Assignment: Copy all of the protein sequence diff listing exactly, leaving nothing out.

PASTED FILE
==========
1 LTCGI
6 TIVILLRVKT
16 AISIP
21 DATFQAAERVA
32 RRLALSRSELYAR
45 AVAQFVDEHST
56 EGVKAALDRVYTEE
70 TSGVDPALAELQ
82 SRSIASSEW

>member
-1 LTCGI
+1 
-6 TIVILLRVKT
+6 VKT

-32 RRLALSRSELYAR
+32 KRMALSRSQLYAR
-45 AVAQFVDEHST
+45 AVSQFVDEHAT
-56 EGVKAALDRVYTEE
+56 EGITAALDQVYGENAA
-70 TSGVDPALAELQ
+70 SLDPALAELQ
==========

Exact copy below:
1 LTCGI
6 TIVILLRVKT
16 AISIP
21 DATFQAAERVA
32 RRLALSRSELYAR
45 AVAQFVDEHST
56 EGVKAALDRVYTEE
70 TSGVDPALAELQ
82 SRSIASSEW

>member
-1 LTCGI
+1 
-6 TIVILLRVKT
+6 VKT

-32 RRLALSRSELYAR
+32 KRMALSRSQLYAR
-45 AVAQFVDEHST
+45 AVSQFVDEHAT
-56 EGVKAALDRVYTEE
+56 EGITAALDQVYGENAA
-70 TSGVDPALAELQ
+70 SLDPALAELQ